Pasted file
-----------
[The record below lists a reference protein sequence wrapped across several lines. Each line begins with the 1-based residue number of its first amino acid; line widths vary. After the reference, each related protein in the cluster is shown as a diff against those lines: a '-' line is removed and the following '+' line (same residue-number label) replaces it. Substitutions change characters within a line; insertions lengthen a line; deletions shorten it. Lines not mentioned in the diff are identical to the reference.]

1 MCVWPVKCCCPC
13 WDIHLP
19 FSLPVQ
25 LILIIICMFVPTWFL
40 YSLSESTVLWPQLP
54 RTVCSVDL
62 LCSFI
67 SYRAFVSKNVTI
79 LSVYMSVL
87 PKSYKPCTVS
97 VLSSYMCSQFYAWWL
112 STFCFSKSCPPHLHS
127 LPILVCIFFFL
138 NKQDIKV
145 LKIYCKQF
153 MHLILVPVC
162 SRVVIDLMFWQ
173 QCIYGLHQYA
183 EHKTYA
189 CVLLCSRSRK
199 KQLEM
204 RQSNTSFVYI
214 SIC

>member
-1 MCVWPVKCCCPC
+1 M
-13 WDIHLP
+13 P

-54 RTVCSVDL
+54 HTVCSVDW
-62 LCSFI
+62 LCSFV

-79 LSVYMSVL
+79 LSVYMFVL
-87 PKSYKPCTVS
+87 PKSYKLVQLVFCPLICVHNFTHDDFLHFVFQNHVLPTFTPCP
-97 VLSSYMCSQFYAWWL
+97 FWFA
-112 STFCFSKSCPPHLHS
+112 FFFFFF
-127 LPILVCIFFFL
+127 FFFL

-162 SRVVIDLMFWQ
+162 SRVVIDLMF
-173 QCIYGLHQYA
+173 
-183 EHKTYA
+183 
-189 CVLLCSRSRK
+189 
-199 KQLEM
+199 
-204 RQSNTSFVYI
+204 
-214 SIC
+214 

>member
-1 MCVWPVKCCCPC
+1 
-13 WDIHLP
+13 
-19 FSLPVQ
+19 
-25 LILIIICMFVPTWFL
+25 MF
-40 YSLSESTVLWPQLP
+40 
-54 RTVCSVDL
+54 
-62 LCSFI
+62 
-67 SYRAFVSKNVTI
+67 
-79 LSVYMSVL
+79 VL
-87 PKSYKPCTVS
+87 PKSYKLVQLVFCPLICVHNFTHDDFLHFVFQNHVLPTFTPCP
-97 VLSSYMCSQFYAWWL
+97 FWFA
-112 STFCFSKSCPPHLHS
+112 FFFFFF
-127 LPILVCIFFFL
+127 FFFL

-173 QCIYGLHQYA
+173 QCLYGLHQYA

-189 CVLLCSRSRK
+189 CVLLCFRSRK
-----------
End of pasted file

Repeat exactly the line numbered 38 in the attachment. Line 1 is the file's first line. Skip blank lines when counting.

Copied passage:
-97 VLSSYMCSQFYAWWL